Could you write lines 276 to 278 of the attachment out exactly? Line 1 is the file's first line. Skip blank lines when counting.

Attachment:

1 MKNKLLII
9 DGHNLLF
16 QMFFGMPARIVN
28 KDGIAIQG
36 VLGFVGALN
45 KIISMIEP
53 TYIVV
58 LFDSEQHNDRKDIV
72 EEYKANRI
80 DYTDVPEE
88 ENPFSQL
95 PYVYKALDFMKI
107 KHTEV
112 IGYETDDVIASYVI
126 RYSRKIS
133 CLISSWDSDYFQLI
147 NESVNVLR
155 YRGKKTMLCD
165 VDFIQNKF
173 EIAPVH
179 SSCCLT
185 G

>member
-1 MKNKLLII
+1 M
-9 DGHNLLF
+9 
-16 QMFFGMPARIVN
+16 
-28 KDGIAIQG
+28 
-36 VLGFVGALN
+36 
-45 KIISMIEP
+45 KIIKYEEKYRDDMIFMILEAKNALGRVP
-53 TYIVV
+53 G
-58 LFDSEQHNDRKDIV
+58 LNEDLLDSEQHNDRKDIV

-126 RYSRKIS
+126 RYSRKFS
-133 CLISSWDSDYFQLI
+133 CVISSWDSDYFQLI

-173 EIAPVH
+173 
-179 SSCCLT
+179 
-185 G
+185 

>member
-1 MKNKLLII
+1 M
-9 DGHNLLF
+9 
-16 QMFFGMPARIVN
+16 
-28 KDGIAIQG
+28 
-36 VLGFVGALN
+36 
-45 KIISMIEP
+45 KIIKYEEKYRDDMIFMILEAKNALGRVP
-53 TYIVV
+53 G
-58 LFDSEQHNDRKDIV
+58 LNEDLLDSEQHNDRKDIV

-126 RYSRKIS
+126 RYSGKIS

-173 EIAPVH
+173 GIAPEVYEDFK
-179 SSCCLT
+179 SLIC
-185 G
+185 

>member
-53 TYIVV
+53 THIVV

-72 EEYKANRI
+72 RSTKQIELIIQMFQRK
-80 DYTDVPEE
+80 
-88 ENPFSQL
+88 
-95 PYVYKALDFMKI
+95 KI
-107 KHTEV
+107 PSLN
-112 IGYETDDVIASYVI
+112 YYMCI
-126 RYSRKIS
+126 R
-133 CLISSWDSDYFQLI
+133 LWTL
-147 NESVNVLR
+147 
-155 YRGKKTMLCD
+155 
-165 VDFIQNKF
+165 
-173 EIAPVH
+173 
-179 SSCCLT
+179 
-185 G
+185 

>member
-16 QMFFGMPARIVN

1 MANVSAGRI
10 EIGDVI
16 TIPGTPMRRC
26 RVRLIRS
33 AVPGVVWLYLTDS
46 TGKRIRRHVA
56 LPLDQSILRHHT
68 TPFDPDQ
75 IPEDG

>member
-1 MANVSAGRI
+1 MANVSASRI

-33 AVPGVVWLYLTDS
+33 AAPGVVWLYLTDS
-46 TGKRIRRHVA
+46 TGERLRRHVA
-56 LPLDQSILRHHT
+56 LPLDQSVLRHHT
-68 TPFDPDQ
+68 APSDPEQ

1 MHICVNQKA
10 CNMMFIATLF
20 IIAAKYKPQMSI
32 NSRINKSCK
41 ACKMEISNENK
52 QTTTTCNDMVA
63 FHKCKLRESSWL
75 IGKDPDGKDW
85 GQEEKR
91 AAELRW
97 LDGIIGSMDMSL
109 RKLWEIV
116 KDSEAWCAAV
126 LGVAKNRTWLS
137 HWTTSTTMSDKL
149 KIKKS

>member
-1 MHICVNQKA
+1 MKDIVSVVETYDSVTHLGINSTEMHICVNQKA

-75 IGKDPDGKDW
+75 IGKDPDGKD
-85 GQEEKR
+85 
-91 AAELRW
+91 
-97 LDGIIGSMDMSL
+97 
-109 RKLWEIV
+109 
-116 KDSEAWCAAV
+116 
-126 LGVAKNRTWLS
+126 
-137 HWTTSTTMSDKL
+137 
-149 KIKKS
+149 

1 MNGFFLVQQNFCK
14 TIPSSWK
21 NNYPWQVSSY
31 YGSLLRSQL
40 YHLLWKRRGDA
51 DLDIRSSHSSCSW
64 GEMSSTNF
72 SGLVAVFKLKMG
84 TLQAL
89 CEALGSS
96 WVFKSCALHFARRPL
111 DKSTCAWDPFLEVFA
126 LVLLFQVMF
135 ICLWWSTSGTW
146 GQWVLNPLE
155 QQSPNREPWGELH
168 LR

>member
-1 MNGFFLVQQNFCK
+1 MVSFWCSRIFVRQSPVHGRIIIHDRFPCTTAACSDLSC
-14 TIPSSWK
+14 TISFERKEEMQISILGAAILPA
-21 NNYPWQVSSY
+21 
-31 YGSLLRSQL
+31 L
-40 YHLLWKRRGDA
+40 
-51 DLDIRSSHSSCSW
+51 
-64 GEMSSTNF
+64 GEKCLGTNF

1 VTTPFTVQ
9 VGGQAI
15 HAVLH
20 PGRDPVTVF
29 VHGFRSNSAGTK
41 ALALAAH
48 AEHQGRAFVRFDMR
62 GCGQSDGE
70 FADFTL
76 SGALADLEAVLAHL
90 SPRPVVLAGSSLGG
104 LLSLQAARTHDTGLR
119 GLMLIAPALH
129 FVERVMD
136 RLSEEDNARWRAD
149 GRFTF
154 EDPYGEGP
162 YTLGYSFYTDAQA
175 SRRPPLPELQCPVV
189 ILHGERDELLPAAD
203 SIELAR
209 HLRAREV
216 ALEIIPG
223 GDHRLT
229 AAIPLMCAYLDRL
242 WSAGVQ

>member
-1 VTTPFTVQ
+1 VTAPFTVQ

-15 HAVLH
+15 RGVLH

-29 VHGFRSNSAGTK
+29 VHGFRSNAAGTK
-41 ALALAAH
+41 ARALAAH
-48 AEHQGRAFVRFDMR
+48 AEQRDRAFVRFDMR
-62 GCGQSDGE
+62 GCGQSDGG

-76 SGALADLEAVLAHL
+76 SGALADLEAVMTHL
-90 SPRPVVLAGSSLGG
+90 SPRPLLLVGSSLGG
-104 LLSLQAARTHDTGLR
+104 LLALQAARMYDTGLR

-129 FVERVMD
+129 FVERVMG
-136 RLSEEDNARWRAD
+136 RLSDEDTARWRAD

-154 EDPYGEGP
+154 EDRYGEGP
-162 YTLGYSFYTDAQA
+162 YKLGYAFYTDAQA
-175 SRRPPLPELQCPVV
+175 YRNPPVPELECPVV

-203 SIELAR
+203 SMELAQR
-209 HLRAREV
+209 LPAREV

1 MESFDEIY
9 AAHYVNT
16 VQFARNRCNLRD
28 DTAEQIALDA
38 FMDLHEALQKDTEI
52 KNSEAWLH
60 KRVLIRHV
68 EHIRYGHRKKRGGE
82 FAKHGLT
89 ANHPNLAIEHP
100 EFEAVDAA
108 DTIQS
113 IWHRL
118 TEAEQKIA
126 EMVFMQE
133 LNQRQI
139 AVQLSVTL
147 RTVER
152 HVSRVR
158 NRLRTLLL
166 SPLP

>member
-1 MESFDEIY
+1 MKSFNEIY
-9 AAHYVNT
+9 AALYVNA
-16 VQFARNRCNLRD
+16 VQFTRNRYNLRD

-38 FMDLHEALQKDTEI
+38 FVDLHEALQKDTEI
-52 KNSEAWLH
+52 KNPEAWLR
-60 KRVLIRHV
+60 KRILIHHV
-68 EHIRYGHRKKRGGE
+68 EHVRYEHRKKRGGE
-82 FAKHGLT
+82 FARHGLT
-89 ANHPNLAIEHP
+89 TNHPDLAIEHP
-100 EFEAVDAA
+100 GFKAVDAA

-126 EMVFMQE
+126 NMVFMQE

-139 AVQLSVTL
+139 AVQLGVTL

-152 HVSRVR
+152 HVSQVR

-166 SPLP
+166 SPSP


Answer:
166 SPLP

>member
-1 MESFDEIY